When the disciples heard Jesus’ words, they were even more amazed.  They asked, “Who then can be saved?”  ‘If this young man, who was seemingly doing everything right couldn’t be saved, who could?’  Jesus answered, “With man this is impossible, but not with God; all things are possible with God.”  There is the answer.  It is impossible for us to save ourselves by what we do.  God demands perfection.  We see that we can’t do it.  “Who, then, can be saved?”  Yet, what is impossible for you and me, is possible with God.  “All things are possible with God.”  Think of all of the things that only God could do.  We think of the fact that he created all things with his word.  We think of Jesus’ life: the virgin birth, the feeding of the five thousand, the raising of the dead, etc.  These things are all impossible for mankind.  Yet, God accomplished every one of them.  The fact is that we can never enter heaven on our own.  It is impossible for us to do.  Yet, God made it possible for us to inherit eternal life.  This is because he sent his Son into the world.  He did what was impossible for us to do.  He perfectly followed all of the commandments.  That list that Jesus mentioned to the young man was kept in every way by Jesus.  Never once did he waver from his resolve to do all that his Father asked of him.  What was impossible for us, was perfectly done by Jesus.  Yet, even then, we would not be able to enter heaven because we have sinned.  It would have been impossible for us.  Jesus also took care of that when he willingly went to the cross.  He paid for every single sin that you and I have ever committed.  We could have never paid the price for our sins.  It was impossible for us.  Jesus stepped up and took the full force of God’s anger because of our sins.  It would have been impossible for us to ever earn God’s favor.  Jesus paid for all of our sins and, when he rose from the dead, he showed that his Father was satisfied with his work.  It would have been impossible for us to enter heaven on our own.  Jesus did everything so that we could go to heaven.  
 
     How we rejoice to hear Jesus say, “With man this is impossible, but not with God; all things are possible with God.”  First, we have to be shown that we cannot save ourselves.  This is not something that we like to hear, nor do we want to hear it.  Yet, as Dr. Luther once said, “God must make us sad before he can make us glad.”  Once I give up any hope of saving myself, then I can rejoice, because then I am sure that I have been saved.  No longer will I be like that rich man, wondering what do I still have to do to get into God’s good graces.  My salvation does not depend on me.  It depends completely on what Jesus has done for me.  This knowledge fills me with joy and confidence.  It also motivates me in my day-to-day life.  Now, I look at those commandments not as something I have to do, but as my way to thank God for all that he has done for me.  Now, when I help someone else take care of their possessions, I am thanking God.  Now when I speak the best about people, rather than the worst, I am thanking God.  The list goes on and on of ways to thank God.  We have every reason to.  I could not save myself.  God has saved me.  It was impossible for me on my own.  God has made it possible for me to be saved.  There is no better news that we will ever hear.  This is the message that God wants us to share with all people.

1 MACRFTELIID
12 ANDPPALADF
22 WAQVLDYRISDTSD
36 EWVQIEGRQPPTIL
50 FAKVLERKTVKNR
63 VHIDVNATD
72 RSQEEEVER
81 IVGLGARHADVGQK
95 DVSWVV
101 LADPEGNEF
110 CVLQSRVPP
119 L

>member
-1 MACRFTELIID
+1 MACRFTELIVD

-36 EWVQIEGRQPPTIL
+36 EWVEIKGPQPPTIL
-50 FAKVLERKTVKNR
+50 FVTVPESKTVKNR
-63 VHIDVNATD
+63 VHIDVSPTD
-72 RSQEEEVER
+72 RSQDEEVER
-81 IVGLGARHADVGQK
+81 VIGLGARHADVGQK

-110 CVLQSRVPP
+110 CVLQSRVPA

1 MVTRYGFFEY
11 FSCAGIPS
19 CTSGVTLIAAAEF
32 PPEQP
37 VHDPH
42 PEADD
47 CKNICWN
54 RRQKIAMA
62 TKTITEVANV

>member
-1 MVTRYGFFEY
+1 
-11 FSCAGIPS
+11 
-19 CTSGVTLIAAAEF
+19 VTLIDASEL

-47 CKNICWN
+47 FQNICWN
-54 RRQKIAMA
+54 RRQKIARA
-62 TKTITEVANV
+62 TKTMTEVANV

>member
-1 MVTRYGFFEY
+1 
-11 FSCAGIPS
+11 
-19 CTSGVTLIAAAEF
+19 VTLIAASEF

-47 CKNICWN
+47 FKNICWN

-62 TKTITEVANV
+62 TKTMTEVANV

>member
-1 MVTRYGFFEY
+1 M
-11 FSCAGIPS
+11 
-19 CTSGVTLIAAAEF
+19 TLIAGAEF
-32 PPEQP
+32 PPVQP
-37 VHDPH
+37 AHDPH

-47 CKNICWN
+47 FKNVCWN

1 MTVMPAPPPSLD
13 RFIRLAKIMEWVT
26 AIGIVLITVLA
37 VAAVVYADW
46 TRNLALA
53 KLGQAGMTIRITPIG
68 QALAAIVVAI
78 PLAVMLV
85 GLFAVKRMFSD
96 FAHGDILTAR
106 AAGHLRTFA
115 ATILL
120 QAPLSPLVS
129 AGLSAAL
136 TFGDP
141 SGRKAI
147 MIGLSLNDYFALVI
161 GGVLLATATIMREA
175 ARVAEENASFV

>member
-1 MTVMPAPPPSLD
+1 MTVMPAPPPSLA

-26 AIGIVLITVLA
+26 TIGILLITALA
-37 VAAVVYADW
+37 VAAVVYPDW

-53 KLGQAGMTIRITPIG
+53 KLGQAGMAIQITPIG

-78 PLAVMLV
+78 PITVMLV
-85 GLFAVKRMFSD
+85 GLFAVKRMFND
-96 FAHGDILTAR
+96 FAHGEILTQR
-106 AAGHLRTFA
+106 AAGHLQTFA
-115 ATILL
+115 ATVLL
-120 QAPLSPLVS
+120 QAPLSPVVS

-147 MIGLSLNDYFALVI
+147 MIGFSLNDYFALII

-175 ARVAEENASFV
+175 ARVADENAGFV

It is easy for us to identify with the young man in our text.  Our sinful nature likes to puff itself up and say that, though we are not perfect, we are still better than others, and God has to give us some credit for that.  When we are tempted to feel that way, may we hear God’s law speaking to us clearly, which tells us that we cannot save ourselves.  Yet, we also hear the Gospel’s sweet message which reminds us, “With man this is impossible, but not with God; all things are possible with God.”  We thank God for this beautiful message of hope and confidence.  Amen.